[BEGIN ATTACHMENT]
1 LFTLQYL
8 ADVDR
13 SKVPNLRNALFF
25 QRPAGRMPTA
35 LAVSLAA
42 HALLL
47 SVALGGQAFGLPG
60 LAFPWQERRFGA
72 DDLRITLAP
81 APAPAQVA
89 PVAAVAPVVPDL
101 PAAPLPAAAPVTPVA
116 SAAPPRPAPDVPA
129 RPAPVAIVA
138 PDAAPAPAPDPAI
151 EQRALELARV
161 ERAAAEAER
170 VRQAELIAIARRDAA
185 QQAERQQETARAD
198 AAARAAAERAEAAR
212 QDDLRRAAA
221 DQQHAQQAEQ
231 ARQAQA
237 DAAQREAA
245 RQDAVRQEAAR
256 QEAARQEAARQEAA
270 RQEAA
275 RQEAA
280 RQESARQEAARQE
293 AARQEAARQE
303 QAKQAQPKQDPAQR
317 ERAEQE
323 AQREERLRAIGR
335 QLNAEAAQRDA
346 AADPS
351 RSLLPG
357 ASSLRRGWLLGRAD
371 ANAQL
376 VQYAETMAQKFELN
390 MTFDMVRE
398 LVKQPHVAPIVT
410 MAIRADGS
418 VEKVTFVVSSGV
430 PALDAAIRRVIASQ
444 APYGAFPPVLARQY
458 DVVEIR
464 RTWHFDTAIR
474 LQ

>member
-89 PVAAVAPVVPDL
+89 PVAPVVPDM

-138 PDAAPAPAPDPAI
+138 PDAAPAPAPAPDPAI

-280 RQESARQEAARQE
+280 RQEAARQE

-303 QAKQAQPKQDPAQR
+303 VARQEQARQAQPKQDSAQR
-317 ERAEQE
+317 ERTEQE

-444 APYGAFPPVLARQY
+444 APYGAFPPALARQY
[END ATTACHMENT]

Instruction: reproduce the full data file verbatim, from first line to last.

1 LFTLQYL
8 ADVDR
13 SKVPNLRNALFF
25 QRPAGRMPTA
35 LAVSLAA
42 HALLL
47 SVALGGQAFGLPG
60 LAFPWQERRFGA
72 DDLRITLAP
81 APAPAQVA
89 PVAAVAPVVPDL
101 PAAPLPAAAPVTPVA
116 SAAPPRPAPDVPA
129 RPAPVAIVA
138 PDAAPAPAPDPAI
151 EQRALELARV
161 ERAAAEAER
170 VRQAELIAIARRDAA
185 QQAERQQETARAD
198 AAARAAAERAEAAR
212 QDDLRRAAA
221 DQQHAQQAEQ
231 ARQAQA
237 DAAQREAA
245 RQDAVRQEAAR
256 QEAARQEAARQEAA
270 RQEAA
275 RQEAA
280 RQESARQEAARQE
293 AARQEAARQE
303 QAKQAQPKQDPAQR
317 ERAEQE
323 AQREERLRAIGR
335 QLNAEAAQRDA
346 AADPS
351 RSLLPG
357 ASSLRRGWLLGRAD
371 ANAQL
376 VQYAETMAQKFELN
390 MTFDMVRE
398 LVKQPHVAPIVT
410 MAIRADGS
418 VEKVTFVVSSGV
430 PALDAAIRRVIASQ
444 APYGAFPPVLARQY
458 DVVEIR
464 RTWHFDTAIR
474 LQ

>member
-89 PVAAVAPVVPDL
+89 PVAPVVPDM

-138 PDAAPAPAPDPAI
+138 PDAAPAPAPAPDPAI

-280 RQESARQEAARQE
+280 RQEAARQE

-303 QAKQAQPKQDPAQR
+303 VARQEQARQAQPKQDSAQR
-317 ERAEQE
+317 ERTEQE

-444 APYGAFPPVLARQY
+444 APYGAFPPALARQY